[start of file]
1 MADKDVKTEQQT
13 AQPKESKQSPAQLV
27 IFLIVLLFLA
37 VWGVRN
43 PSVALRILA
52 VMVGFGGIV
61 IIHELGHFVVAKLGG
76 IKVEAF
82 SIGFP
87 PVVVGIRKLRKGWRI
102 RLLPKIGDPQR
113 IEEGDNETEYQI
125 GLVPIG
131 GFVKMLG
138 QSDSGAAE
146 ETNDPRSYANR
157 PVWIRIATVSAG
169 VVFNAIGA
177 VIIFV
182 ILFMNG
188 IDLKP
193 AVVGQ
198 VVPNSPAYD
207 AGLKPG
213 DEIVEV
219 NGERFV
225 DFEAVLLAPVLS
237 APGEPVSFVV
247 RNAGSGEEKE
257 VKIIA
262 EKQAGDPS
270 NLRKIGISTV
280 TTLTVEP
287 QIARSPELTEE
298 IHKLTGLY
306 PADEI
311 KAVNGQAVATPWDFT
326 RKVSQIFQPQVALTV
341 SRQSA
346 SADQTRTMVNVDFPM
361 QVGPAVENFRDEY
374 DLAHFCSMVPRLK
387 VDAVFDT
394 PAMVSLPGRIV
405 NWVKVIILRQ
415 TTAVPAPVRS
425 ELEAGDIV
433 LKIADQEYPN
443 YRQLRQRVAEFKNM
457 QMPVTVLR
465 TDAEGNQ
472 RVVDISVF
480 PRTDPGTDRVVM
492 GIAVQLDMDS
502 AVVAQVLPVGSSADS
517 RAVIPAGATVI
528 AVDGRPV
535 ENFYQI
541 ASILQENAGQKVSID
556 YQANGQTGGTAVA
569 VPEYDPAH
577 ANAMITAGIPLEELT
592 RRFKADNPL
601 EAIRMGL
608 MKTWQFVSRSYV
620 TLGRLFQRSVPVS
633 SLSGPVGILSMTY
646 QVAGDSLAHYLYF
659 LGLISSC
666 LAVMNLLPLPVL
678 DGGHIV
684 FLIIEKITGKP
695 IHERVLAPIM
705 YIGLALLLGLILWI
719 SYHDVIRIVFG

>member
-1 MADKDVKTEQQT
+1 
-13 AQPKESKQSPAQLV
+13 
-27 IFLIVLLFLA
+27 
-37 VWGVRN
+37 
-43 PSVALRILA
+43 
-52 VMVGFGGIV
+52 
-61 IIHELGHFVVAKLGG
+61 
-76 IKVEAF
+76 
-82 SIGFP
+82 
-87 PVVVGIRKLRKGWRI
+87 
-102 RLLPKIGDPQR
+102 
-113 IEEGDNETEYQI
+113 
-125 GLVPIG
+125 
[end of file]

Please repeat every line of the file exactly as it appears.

1 MADKDVKTEQQT
13 AQPKESKQSPAQLV
27 IFLIVLLFLA
37 VWGVRN
43 PSVALRILA
52 VMVGFGGIV
61 IIHELGHFVVAKLGG
76 IKVEAF
82 SIGFP
87 PVVVGIRKLRKGWRI
102 RLLPKIGDPQR
113 IEEGDNETEYQI
125 GLVPIG
131 GFVKMLG
138 QSDSGAAE
146 ETNDPRSYANR
157 PVWIRIATVSAG
169 VVFNAIGA
177 VIIFV
182 ILFMNG
188 IDLKP
193 AVVGQ
198 VVPNSPAYD
207 AGLKPG
213 DEIVEV
219 NGERFV
225 DFEAVLLAPVLS
237 APGEPVSFVV
247 RNAGSGEEKE
257 VKIIA
262 EKQAGDPS
270 NLRKIGISTV
280 TTLTVEP
287 QIARSPELTEE
298 IHKLTGLY
306 PADEI
311 KAVNGQAVATPWDFT
326 RKVSQIFQPQVALTV
341 SRQSA
346 SADQTRTMVNVDFPM
361 QVGPAVENFRDEY
374 DLAHFCSMVPRLK
387 VDAVFDT
394 PAMVSLPGRIV
405 NWVKVIILRQ
415 TTAVPAPVRS
425 ELEAGDIV
433 LKIADQEYPN
443 YRQLRQRVAEFKNM
457 QMPVTVLR
465 TDAEGNQ
472 RVVDISVF
480 PRTDPGTDRVVM
492 GIAVQLDMDS
502 AVVAQVLPVGSSADS
517 RAVIPAGATVI
528 AVDGRPV
535 ENFYQI
541 ASILQENAGQKVSID
556 YQANGQTGGTAVA
569 VPEYDPAH
577 ANAMITAGIPLEELT
592 RRFKADNPL
601 EAIRMGL
608 MKTWQFVSRSYV
620 TLGRLFQRSVPVS
633 SLSGPVGILSMTY
646 QVAGDSLAHYLYF
659 LGLISSC
666 LAVMNLLPLPVL
678 DGGHIV
684 FLIIEKITGKP
695 IHERVLAPIM
705 YIGLALLLGLILWI
719 SYHDVIRIVFG

>member
-1 MADKDVKTEQQT
+1 
-13 AQPKESKQSPAQLV
+13 
-27 IFLIVLLFLA
+27 
-37 VWGVRN
+37 
-43 PSVALRILA
+43 
-52 VMVGFGGIV
+52 
-61 IIHELGHFVVAKLGG
+61 
-76 IKVEAF
+76 
-82 SIGFP
+82 
-87 PVVVGIRKLRKGWRI
+87 
-102 RLLPKIGDPQR
+102 
-113 IEEGDNETEYQI
+113 
-125 GLVPIG
+125 